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The Pride and the Fall: THE DREAM AND ILLUSION OF BRITAIN AS A GREAT NATION by Correlli Barnett (The Free Press: $24.95; 359 pp.)

March 22, 1987|Clancy Sigal | Sigal, an American writer of long residence in England, teaches in London and Los Angeles for the USC Journalism School. and

Nations panic just as people do. When things go wrong--as they have in Britain--a kind of controlled hysteria seizes even the most coldly reasonable analysts and would-be diagnosticians.

Thatcherism, despite its tone of hardball realism, is a political expression of the sort of panic that has gripped Britain's top echelons since its economic predicament became clear. Pushing the weak and unlucky off the life raft has replaced Benjamin Disraeli's (and former Prime Minister Harold Macmillan's) "One Nation" consensus. The manner of intellectual toughness became a disguise for the soft option, the easy way out of a real dilemma.

At first glance, Correlli Barnett's scathing exposure of British industrial and social shortcomings is just what the doctor ordered. His argument runs thus: Great Britain, "original engine room of the Industrial Revolution . . . has neglected to adapt and modernize the traditional industries in which she had once been world leader." Victory in World War II merely hid a long-term slide, starting in the 1930s and before, that culminated in Britain's gross national product dropping to 14th place in the non-Communist world, with mass unemployment, hideously long dole queues and general demoralization. "The British people's self-congratulation over their industrial record in 1939-'45 rested on two basic fallacies": dependence on the United States via Lend Lease and grossly inefficient factories that were too small, too fragmented and old-fashioned to compete with Germany and Japan after the war.

Barnett is at his sharpest and most pertinent when ripping aside the mask of complacency from British industry. He cites facts and statistics that dramatically underscore his view of its built-in obsolescence, stand-patism and stubborn refusal to modernize equipment and mind-sets. He graphically illustrates the penalties of the rigid old class system on an alienated, embittered working class ruthlessly exploited by wicked Victorian masters. He points to the working-class "subterranean reservoir or unwillingness, suspicion and hostility" as a major factor in Britain's decline. And, with adroit and scholarly use of committee minutes and official reports, he shows how even the nation's proudest achievements--like the Spitfire, radar and other technological breakthroughs--were marred by inefficiency and downright laziness.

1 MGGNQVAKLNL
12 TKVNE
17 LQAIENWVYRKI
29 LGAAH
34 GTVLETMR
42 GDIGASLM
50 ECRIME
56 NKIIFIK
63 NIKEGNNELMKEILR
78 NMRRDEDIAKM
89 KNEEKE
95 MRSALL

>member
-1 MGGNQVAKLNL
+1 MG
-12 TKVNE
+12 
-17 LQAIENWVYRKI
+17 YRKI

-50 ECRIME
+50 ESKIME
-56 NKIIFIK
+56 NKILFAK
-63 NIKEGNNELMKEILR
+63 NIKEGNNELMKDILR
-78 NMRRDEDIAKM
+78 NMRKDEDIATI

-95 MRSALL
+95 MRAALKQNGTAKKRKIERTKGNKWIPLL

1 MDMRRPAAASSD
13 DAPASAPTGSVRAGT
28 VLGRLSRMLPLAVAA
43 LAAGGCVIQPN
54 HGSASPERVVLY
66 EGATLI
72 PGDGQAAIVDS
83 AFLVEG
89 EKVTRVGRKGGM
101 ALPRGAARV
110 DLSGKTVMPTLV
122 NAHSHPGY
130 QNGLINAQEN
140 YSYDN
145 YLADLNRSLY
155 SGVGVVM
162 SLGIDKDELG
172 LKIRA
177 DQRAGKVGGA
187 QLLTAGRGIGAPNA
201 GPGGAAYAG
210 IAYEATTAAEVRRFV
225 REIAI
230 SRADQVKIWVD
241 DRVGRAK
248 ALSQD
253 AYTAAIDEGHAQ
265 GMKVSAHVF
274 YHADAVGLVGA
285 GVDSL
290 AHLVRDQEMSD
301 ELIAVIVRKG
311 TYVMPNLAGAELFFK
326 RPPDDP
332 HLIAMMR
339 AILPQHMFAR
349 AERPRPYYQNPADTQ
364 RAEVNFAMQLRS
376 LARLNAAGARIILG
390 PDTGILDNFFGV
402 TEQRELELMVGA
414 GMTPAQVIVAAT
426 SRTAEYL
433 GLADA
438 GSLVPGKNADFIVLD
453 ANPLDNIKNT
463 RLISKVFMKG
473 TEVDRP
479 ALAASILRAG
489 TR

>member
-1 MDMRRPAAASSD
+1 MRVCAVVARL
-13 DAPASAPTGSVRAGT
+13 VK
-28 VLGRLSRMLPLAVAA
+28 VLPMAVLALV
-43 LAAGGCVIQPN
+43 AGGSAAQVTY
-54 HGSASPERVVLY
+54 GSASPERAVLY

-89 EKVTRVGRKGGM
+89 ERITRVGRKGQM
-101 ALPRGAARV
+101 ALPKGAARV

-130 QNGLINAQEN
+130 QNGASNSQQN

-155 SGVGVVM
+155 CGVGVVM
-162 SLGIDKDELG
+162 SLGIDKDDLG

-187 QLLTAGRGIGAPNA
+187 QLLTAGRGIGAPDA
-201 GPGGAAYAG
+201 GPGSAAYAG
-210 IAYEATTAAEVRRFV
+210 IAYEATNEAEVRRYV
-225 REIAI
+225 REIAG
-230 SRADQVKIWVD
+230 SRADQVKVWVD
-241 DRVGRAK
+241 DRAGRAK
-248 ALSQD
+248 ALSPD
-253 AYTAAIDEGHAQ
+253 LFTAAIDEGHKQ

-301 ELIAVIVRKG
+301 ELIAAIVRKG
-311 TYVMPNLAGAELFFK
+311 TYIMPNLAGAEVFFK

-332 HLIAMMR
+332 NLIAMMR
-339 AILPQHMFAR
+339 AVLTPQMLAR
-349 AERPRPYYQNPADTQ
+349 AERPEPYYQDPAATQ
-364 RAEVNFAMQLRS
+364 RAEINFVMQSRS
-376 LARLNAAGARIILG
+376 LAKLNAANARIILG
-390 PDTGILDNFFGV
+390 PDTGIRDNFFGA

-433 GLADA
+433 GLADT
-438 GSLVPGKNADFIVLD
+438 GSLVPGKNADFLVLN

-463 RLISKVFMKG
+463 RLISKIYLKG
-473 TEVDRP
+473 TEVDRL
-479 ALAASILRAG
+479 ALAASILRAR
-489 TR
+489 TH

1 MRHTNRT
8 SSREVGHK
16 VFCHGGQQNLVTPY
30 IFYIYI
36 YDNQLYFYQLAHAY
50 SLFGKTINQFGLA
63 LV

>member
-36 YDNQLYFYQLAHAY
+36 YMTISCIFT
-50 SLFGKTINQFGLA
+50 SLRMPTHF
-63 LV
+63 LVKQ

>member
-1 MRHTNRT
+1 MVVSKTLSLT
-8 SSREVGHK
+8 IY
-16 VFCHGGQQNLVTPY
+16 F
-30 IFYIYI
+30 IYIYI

But gradually, I began to sense in all of Barnett's formidable debunking more than a whiff of special pleading and even a curious, if somewhat authoritarian, sentimentality. My eyebrows raised a little when he blithely contrasted Britain's wartime industry with Germany's--to the former's detriment. It's quite fashionable these days to admire Nazi Germany's organizational genius without also pointing out how much easier it is to mobilize a cowed nation whose economy (Barnett forgets this) was based on slave labor.

But Barnett's real bete noir is precisely the social idealism, "a new-found sense of national community and team effort," that enabled Britain to face the Nazis and beat them. He despises what I have always regarded as the best thing about Britain: its attempt at social justice, fairness and decency. This "New Jerusalem"--he almost uses it as a curse word--Barnett sees as the poisonous worm in the apple of British industrialism. Exactly what he means isn't always clear in the murk of his clenched-teeth fury.

As far as I could make out, he's talking about his own version of Prime Minister Margaret Thatcher's "enemy within." Thatcher was referring to the striking coal miners. Barnett probably means the "Enlightened Establishment," that odd lot of One-Nation politicians, social-justice bishops, Christian Socialists, liberal civil servants and "moralizing internationalists" drawn from the Labour and Liberal parties he sees as the worst thing that ever happened to modern Britain.

Their religious emotion, romantic imagination and impeccable class credentials eased them into positions of power and influence where they could spread their flabby gospel, blinding capitalists to self-interest and further inflaming a trade union-ridden proletariat that is "subliterate, unskilled, unhealthy and . . . hanging on the nipple of state maternalism."

Bracing stuff, this. I heartily recommend Barnett's book to fuzzy-minded Anglophiles and Eng-lit majors planning to visit Britain on their junior year abroad. It's a good starting point for argument. Being a New Jerusalemite myself, I winced painfully while reading his often-accurate indictment. I absolutely agree that the "explanation of the 'British disease' has to be sought beyond the confines of industry, in the nature of British society itself, its attitudes and values." The real question is less the nature of the disease than the sort of patient you want to have survive it.

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